Day 4 (Week 1, Day 4)I really want this challenge to involve our children picking the books that they want to read, as much as possible - whether that's picking off our own shelves, or coming into the library with my wife or myself to pick some new ones. I'm also pretty insistent on book series being read in the correct order, however, so had to refuse to read one particular book tonight without getting the first book in the series out to read before it. We've read both of them several times before, but I still feel that if we're going to read them for the Picture Book Challenge then they need to be in order!
1) Josh and the Whoo Whoo - David Bedford (Author) & Daniel Howarth (Illustrator)
No prizes for guessing why my son Josh wanted to read this when he spotted it on the shelf! It's the story of a rabbit called Josh who hates things being too loud, which is difficult when his five other brothers and six other sisters make as much noise as possible. I'm sure this is relevant to lots of young children out there who aren't fans of things being too noisy, whether they've got siblings or not, and as you would hope it has rabbit Josh overcoming that dislike to a certain extent. Good for showing children that they don't always need to worry about things like that.
Actually, speaking of it being relevant to children, I'm sure there are plenty of parents who sympathise with Josh and also appreciate the time they get when things are slightly less noisy!
Chris says: My own son Josh has never liked things being too loud, and so this really does feel a book that is strangely relevant to him in multiple ways! Luckily for him, our inhumanly-loud younger son, Xander, has never bothered him in that manner, because boy is Xander noisy at times! I think everyone can identify something in their lives where they feel bothered but nobody else does, and it's nice to have books that both generations can relate to.
Josh says: I liked how Josh wasn't scared of the train but all his brothers and sisters were, so he got to be brave.
Xander says: I like the train!
2) I Don't Like Koala - Sean Ferrell (Author) & Charles Santoso (Illustrator)
This is a fantastic book on so many levels, and it's particularly fantastic for the way the illustrations really enhance the text in small but key ways. Adam doesn't like his toy koala bear, and will do anything to try and leave it behind, but will he find in the end that it's best having Koala by his side?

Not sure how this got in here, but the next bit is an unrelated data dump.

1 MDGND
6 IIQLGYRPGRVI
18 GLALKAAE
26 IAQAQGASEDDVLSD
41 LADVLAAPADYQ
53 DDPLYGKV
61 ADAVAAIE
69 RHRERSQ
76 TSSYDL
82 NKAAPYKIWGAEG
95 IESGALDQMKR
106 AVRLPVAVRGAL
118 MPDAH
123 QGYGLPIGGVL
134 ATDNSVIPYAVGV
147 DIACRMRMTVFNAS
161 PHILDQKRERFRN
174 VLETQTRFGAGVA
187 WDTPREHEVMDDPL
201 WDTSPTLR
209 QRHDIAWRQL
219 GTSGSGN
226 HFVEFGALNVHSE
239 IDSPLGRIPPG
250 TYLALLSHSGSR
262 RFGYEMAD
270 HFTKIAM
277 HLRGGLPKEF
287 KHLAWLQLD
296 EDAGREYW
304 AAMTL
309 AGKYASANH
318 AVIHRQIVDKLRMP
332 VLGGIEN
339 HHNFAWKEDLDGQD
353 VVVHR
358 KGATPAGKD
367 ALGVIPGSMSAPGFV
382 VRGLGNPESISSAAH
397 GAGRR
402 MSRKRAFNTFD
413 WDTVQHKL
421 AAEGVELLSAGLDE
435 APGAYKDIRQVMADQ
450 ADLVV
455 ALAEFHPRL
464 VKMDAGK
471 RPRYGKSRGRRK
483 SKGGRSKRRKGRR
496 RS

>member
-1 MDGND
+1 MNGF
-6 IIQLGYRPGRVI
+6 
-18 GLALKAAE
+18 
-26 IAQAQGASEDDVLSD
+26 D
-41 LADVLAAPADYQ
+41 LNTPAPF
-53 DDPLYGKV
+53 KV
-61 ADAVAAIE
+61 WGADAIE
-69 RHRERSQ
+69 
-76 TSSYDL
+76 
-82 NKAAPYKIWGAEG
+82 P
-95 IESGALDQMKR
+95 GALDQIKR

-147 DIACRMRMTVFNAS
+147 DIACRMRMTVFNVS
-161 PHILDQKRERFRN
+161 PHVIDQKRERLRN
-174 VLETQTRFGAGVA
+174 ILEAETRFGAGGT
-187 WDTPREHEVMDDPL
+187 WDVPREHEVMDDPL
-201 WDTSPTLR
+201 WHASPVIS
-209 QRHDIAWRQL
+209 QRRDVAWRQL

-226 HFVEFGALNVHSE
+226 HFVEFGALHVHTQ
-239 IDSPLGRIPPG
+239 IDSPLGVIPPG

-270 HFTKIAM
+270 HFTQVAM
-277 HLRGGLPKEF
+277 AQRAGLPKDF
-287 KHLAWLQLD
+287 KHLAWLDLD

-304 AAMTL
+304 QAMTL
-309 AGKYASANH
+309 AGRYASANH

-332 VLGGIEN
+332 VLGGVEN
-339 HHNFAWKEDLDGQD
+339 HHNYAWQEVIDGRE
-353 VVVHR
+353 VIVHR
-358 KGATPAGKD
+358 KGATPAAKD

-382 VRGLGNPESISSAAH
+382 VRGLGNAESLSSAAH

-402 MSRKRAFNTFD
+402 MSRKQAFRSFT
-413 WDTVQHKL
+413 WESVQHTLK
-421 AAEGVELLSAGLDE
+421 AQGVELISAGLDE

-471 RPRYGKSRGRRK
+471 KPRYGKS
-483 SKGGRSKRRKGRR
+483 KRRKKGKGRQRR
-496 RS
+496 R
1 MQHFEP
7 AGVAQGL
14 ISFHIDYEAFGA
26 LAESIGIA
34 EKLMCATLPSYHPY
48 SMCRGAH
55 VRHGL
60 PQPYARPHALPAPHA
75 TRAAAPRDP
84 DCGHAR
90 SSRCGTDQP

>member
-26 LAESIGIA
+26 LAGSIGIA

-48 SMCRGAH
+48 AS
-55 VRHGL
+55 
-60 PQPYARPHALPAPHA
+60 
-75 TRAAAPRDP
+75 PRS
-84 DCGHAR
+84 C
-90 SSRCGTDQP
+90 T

I LOVE the half-insane look from Koala's eyes, and the fact that though we as parents know that though Koala is obviously being brought back to him by his mother and father (who think he adores Koala), there's a beautiful ambiguous twist in the final illustration that makes you wonder...and really, I can't over-emphasise just how slightly demonic Koala is, so that you do feel a degree of sympathy with Adam about why he might not be Koala's biggest fan! It's the type of quirky I love in a picture book.
Chris says: I can remember having a toy of that creature from Where The Wild Things Are when I was little, and having several nightmares about it, so I'm definitely with Adam on this one! Obviously it's a good chance to help your children to lessen their fears if they DO have any toys that freak them out slightly, and to show that things aren't always as bad as they seem, but yeah, Koala wouldn't sleep anywhere near me. Plus that final scene is just absolutely spot on fantastic.
Josh: I like how Adam starts to like Koala at the end when he realises he will look after thim when he's scared.
Xander: Yeah! (N.B. I've no idea what bit Xander was referring to at this point - he just kept saying 'yeah!' in a very enthusiastic manner when I asked him what his favourite bit of the book was!)
3) There Are Cats in this Book - Viviane Schwarz (Author & Illustrator)
Oh now this is a gloriously fun and interactive book. The cats in it talk to the reader throughout, getting them to lift flaps in particular places and move the story on, and I really like that style. There aren't many books that I can think of where the characters talk directly to the reader (Mo Willems' Pigeon series springs to mind, but nothing else), and I think it's a vastly underused storytelling technique. Viviane Schwarz's illustration style is very quirky and fits the excitable cats very well, and it was another one where Xander tried to tell us the story in his own way, though this time before we'd read it properly! There are more in this series, and that made us all very happy!
Chris says: The great thing about the characters talking directly to us is that it makes the story really interactive and a lot of fun to try and interact back with them - you can really get your children involved in the storytelling and have them drive it forward, and I wish more books were told this way.
Josh says: I like that the cats also like me and that I had to lift the flaps to help them.
Xander says: Cats! (N.B. He laughed a lot while pointing at them!)
So, to summarise Day 4...Very much an animal-themed day today! Scared bunnies, excited cats, a frankly freaky-koala...and some wonderfully imaginative storytelling!
I really can't stop laughing to myself about that final scene in I Don't Like Koala, and it's definitely high on my list for the best picture books of 2016 (the other two are older). My favourite picture books always seem to have something especially quirky about them, probably because it makes them more exciting for me too.
I look forward to seeing what we pick out tomorrow!